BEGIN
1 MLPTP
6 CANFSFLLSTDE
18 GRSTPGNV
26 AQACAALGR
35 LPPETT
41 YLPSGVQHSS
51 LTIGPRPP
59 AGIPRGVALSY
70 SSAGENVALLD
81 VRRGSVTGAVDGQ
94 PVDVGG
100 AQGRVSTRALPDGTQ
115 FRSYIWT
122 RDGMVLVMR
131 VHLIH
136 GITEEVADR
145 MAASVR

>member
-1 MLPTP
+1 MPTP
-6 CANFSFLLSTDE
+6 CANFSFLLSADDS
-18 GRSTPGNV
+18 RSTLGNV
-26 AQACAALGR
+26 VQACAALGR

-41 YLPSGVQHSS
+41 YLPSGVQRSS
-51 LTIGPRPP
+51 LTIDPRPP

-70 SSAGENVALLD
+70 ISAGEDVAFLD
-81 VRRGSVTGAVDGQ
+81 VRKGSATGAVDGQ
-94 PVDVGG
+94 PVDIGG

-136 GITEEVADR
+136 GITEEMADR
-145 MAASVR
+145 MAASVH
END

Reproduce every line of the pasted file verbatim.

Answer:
1 MLPTP
6 CANFSFLLSTDE
18 GRSTPGNV
26 AQACAALGR
35 LPPETT
41 YLPSGVQHSS
51 LTIGPRPP
59 AGIPRGVALSY
70 SSAGENVALLD
81 VRRGSVTGAVDGQ
94 PVDVGG
100 AQGRVSTRALPDGTQ
115 FRSYIWT
122 RDGMVLVMR
131 VHLIH
136 GITEEVADR
145 MAASVR

>member
-1 MLPTP
+1 MPTP
-6 CANFSFLLSTDE
+6 CANFSFLLSADDS
-18 GRSTPGNV
+18 RSTLGNV
-26 AQACAALGR
+26 VQACAALGR

-41 YLPSGVQHSS
+41 YLPSGVQRSS
-51 LTIGPRPP
+51 LTIDPRPP

-70 SSAGENVALLD
+70 ISAGEDVAFLD
-81 VRRGSVTGAVDGQ
+81 VRKGSATGAVDGQ
-94 PVDVGG
+94 PVDIGG

-136 GITEEVADR
+136 GITEEMADR
-145 MAASVR
+145 MAASVH